Well, EMC announced V-Plex during their EMCWorld.

IMHO, It’s the storage federation seen from the EMC point of view: adding a lot of complexity with little value to screw the customers as much as possible. Seems to me the same old story of the last years: “this is federation V1 (like FAST V1) it isn’t nothing special but it is branded from EMC so it’s cool”, 😀

In the latest hours I read a lot about V-Plex (herehere, here, here and here are only few examples) but my first impression is that EMC hasn’t achieved an outstanding result, they only reinvented hot water (i.e.: SVC from IBM, V Series from NetApp and USP-V from HDS) adding some interesting capabilities like “VMs Teleporting” that you can also find embedded in Compellent’s Storage Center with its Live Volume (who’s been at this year’s C-Drive knows what I’m saying.).

Why V-Plex is wrong.

V-Plex is another layer of Very high Complexity (probably the name comes from here), because you need to place one (or more than one) new appliance between your SAN and your hosts to get this virtualization layer. This approach has some advantages and you can find all the related white papers and documentation from many vendors, especially if you want to reuse old and non virtualized stuff but, at the same time, a lot of disadvantages:

  • You need to acquire new hardware, support and services;
  • You need to maintain both old and new hardware (support, services, etc.)
  • You need to train people;
  • You need to hire consultants and/or EMC professional services ($$$$$);
  • You need to avoid constraints and limitations in feature interoperability!
  • You need a lot of human work: migration to a V-Plex based infrastructure is not automatic!
  • You need more space, power, cooling in your datacenters;
  • and so on…

The final picture is quite interesting but the cost to paint it is very high! Why don’t integrate these features directly into all your families of existing arrays? Compellent does!

TCO of a “v-plexed” SAN grows a lot without adding much if compared to other solutions. 🙁

Some questions come to my mind (but I admit that I need to further investigate before a final comment): My thoughts are about the fact that V-Plex is a virtualizer with a pretty nice cache (indeed, the caching technology doesn’t come from EMC labs but from an acquisition, namely Yotta Yotta) but you need to understand very well some basics before deploy this new object on top of your existing SANs, the questions are too many for this post but there are terms that never appears in the white papers: thin provisioning, snapshots capabilities, different raid levels (i saw only 0 and 1), automated tiered storage (FAST in EMC parlance), all the replica capabilities, etc…

In other words Virtualizers are very useful to harmonize your SAN infrastructure but if it is only a cache you will add complexity to complexity cutting down the advantages and adding costs!

V-Plex isn’t Federetion (or private cloud enabler), it’s more a Virtualization Appliance!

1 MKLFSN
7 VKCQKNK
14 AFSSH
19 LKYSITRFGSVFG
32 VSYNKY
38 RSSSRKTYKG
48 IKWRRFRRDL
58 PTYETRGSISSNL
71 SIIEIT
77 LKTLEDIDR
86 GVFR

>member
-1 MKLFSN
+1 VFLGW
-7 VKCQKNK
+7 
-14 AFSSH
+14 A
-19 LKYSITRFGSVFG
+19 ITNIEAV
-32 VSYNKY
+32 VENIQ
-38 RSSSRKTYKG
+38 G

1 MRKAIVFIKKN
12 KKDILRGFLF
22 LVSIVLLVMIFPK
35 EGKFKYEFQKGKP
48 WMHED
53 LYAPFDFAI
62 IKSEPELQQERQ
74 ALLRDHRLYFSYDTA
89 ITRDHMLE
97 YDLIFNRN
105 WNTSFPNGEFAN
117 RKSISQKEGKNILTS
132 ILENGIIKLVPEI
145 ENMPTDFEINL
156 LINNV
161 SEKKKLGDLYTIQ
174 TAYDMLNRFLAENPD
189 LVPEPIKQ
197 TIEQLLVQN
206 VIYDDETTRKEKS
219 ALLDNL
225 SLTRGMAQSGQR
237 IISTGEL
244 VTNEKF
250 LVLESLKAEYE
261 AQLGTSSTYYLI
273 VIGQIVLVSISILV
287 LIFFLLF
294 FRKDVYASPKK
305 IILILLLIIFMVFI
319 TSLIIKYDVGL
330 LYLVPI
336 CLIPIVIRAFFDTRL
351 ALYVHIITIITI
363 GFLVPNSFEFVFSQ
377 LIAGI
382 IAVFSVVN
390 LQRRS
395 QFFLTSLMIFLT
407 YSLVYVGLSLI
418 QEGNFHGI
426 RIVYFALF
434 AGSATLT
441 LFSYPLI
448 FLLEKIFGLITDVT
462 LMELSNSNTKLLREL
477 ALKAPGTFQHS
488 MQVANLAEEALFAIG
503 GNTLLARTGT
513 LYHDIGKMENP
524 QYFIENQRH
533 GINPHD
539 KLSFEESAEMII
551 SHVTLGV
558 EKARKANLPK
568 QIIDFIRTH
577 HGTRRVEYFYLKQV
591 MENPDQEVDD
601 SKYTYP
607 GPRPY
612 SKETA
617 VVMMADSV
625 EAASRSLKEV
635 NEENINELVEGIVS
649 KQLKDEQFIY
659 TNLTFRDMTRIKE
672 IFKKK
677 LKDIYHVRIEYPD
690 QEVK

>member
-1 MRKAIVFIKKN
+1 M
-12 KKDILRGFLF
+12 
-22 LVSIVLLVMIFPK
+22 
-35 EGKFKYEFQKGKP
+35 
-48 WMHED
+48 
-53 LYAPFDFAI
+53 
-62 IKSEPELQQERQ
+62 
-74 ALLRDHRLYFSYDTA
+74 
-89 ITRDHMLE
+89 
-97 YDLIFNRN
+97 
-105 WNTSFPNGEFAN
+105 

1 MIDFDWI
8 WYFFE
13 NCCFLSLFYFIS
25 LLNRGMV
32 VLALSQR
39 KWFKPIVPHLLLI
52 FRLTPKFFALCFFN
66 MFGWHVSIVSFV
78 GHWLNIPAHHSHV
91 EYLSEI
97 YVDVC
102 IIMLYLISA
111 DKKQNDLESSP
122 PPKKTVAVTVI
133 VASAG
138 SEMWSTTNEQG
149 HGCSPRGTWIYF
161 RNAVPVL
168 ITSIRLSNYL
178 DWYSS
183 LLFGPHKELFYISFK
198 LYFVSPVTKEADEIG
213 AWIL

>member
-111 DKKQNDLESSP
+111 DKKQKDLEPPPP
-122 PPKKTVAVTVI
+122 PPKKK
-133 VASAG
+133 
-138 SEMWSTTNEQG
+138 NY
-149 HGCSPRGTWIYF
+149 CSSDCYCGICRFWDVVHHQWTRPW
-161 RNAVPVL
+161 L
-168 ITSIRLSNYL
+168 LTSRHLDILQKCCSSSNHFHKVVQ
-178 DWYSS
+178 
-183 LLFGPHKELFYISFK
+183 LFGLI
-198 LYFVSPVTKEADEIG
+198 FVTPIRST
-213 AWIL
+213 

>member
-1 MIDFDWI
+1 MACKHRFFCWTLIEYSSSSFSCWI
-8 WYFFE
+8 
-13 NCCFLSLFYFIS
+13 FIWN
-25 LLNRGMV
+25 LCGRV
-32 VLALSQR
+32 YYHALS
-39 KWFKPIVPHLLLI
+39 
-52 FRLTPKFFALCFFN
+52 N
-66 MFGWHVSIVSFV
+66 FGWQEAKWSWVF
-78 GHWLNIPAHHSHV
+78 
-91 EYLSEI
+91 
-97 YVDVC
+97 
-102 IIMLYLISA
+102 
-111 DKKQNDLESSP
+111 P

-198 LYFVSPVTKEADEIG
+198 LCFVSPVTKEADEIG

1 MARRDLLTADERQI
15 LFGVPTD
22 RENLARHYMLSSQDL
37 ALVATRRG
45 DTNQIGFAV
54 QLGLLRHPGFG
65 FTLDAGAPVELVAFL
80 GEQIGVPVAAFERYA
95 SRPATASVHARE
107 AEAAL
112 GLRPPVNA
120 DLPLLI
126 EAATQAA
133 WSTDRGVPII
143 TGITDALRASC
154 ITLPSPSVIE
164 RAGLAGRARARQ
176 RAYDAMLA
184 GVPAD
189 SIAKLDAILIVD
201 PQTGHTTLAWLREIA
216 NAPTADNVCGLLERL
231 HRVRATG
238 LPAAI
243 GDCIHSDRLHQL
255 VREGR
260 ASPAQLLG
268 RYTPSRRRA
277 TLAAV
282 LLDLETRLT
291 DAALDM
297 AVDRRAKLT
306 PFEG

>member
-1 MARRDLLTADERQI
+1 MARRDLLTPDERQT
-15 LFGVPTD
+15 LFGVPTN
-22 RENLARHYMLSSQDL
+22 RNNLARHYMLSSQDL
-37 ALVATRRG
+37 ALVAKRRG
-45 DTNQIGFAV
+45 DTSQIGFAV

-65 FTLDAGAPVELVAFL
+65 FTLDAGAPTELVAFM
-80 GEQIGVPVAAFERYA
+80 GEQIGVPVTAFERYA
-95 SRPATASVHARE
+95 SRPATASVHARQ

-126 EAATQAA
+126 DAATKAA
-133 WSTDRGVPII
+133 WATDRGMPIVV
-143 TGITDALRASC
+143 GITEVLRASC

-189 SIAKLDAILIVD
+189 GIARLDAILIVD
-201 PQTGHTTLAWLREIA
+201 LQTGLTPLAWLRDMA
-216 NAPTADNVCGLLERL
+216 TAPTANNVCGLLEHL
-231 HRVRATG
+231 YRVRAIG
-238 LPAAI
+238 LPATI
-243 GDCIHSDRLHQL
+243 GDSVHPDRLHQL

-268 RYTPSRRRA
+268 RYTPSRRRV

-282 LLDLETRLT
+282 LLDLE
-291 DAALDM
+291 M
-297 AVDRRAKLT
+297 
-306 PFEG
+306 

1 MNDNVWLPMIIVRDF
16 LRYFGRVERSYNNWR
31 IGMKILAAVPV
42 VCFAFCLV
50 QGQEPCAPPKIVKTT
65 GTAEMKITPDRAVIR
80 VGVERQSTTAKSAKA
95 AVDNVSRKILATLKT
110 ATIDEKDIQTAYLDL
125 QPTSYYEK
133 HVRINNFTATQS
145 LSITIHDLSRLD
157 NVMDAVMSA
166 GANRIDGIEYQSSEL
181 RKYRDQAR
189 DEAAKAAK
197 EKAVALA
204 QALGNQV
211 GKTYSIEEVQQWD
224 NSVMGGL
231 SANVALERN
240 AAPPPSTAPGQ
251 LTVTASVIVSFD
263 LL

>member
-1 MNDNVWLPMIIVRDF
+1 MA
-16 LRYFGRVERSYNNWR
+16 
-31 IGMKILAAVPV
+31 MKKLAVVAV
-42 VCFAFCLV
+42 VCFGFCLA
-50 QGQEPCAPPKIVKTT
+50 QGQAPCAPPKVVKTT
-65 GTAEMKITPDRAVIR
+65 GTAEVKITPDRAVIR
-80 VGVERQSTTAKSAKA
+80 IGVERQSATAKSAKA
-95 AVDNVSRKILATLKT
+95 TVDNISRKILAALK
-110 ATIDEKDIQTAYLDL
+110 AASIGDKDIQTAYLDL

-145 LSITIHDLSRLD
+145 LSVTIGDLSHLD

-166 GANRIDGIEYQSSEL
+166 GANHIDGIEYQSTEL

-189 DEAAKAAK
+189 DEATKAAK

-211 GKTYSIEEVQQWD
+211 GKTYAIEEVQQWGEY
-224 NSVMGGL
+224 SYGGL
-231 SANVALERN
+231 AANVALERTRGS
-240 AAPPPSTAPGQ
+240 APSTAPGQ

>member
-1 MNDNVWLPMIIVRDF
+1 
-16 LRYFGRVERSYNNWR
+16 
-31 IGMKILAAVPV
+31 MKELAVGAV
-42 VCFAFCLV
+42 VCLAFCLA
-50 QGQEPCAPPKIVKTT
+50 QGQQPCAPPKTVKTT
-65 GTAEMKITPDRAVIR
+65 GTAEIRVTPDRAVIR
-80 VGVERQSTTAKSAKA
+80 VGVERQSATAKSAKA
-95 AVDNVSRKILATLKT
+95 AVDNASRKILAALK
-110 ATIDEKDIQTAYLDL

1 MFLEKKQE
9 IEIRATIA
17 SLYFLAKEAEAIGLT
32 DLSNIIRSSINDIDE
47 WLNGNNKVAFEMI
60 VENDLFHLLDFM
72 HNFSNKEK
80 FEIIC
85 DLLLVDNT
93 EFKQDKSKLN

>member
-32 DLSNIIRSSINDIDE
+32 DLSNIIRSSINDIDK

In the last days we’ve seen interesting posts from the blogging community about storage federation and one of the first point of discussion was on the fact that an appliance on top of storage doesn’t mean federation. If you imagine federation as a bunch of arrays working together as a whole system managed by a single pane of glass you are not thinking to V-Plex.

V-Plex is a second generation virtualizer/federator experiment generation, after the failing InVista, and it will be better than its predecessor for sure, but I don’t think it is a good solution for a couple of reasons:

  • TCO and TCA are very high: The cost of a base appliance starts at 77K$ and I’m very curious to know the real expense for the total solution delivered on two data centers, training costs, maintenance, professional services, migrations to add on top of your existing infrastructure.
  • Real Value: As of today I haven’t perceived the real value of the solution! Non disruptive LUN movements? It can be done for a fraction of that price with a feature of the Compellent Storage Center called Live Volume.

The viable alternative

V-Plex is an high-end solution with a lot of maturity problems and high costs, but EMC is targeting the right point: there are some needs to be addressed in modern environments. EMC can’t do this with its actual storage array proposition so they are trying to sell you an appliance to do that, Compellent has smarter arrays and they can do what you need just by enabling a software feature:

  • Non disruptive Lun migrations between arrays;
  • Virtual machines migrations (not only VMware but also Citrix and Hyper-V);
  • Disaster avoidance;
  • On-demand load balancing;
  • Zero downtime site maintenance (i.e. power outages) and server maintenance;
  • Enablers to build a cloud computing architecture

V-Plex target is higher? I don’t know but who cares?

Live volume solves 99% of your pain points, it is easy to use, fully integrated, without hidden costs and at a small fraction of the cost!

It’s a good solution also if you are the owner of CX arrays: swapping Clariion CX arrays for Compellent Storage Center costs less than the acquisition and implementation of V-Plex. 😀

We will do other posts, in the near future on live volume, it’s an amazing feature and I think people need to know the difference between complex and smart storage management!

You will find other informations o Compellent web site very soon! Here you can find the first infos from Compellent.

So why buy a V-Plex ? when you can have Compellent ?